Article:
Throwback Thursdays – Cowboy Bill Flett

Several decades before Alexander Frolov began driving Kings’ management and fans batty with his sporadic and irregular play, the team had another superstar in the making…Cowboy Bill Flett.

Known as a hard partier during his playing days, Flett passed away in 1999 from liver related complications.  Had he still been with us, yesterday would have been his 67th birthday.  How ironic considering his big break came in ’67.

Originally drafted by the Toronto Maple Leafs, Flett was selected in the 18th round of the ’67 expansion draft by the Kings.  A few months later when the season began he was well on his way to becoming one of the early stars of the new hockey team in Los Angeles.

Like another player in the news this week, he wore #17 (bet you didn’t see a Kovalchuk reference coming in this story, did you?).  Playing on the top line, in the now legendary purple and gold uniforms, he netted a team-high 26 goals his rookie season.  However, Flett’s goal production declined each of the next four seasons and in January 1972 the Kings had seen enough, packaging him in a deal to the Philadelphia Flyers.

As often happens in such situations, he appeared to get the message.  Flett posted the best statistical year of his career the following season, 43 goals and 74 points.  He topped that 12 months later by winning the Stanley Cup with the Flyers, the first by an expansion team.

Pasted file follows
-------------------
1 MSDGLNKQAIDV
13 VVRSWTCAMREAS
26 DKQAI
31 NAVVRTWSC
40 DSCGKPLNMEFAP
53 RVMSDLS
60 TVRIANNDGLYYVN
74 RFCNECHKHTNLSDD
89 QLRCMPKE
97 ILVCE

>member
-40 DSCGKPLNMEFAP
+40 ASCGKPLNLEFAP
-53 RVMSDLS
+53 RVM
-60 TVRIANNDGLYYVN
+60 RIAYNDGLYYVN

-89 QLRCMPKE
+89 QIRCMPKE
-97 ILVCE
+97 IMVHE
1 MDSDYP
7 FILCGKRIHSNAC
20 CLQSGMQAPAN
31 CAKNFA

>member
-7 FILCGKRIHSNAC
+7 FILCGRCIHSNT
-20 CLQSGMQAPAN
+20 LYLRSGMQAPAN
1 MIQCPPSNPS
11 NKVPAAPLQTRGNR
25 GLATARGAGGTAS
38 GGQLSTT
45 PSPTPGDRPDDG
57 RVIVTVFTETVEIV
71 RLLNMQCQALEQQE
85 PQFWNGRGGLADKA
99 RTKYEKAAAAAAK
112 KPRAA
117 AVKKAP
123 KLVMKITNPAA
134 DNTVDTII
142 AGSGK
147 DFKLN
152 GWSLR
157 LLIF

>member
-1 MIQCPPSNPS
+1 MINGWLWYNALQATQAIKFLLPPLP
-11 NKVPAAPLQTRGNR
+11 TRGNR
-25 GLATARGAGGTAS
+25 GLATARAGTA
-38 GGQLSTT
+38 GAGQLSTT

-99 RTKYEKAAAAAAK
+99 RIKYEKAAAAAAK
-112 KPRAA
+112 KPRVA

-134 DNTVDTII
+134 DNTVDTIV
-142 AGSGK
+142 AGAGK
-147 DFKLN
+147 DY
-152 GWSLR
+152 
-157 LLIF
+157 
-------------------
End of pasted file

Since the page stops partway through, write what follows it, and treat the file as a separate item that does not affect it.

Similar to what the Chicago Blackhawks experienced last month, the celebration didn’t last long.  Just a week after drinking from Lord Stanley’s Cup, Flett was traded to the Leafs.

After playing one season in Toronto they put him on waivers and he was claimed by the Atlanta Flames.  That was short lived too, as 24 games into his second season there the team traded him to the Edmonton Oilers of the WHA for cash.

Two and a half years later the WHA was absorbed by the NHL and he was back to the big time.  Not for long though.  He appeared in 20 NHL games before calling it a career, retiring to become a scout for Glen Sather and the Oilers.

Since the hiring of Dean Lombardi in 2006 many stories about the Kings have featured a connection to the Flyers.  Having already noted Flett’s ties to Philly above, there is another interesting link to LA’s history…for a different generation, it’s the Oilers that were always caught in a web of Kings news.  Those Edmonton team’s featured names like Gretzky, Messier, Coffey, Anderson and Kurri.

All those players were part of the youth movement in Edmonton as Flett was exiting the game.  Although Gretzky was about to become a household name in North America, he remembers fondly the impact Flett had on him at the time, saying “When I broke in I was 17, and he and his wife took care of me like I was family. He was more like a father to me. I was a baby.”

By 1993 Wayne had matured into the Great One, been traded to LA and was about to lead the team into their first Stanley Cup Final.  Simultaneously, Flett’s legendary drinking had caught up with him and he was being admitted to the hospital, as early signs of his impending health problems were starting to surface.

He wasn’t going down without a fight though.  Flett was known for being one tough customer.  These days, he might be referred to as man’s man.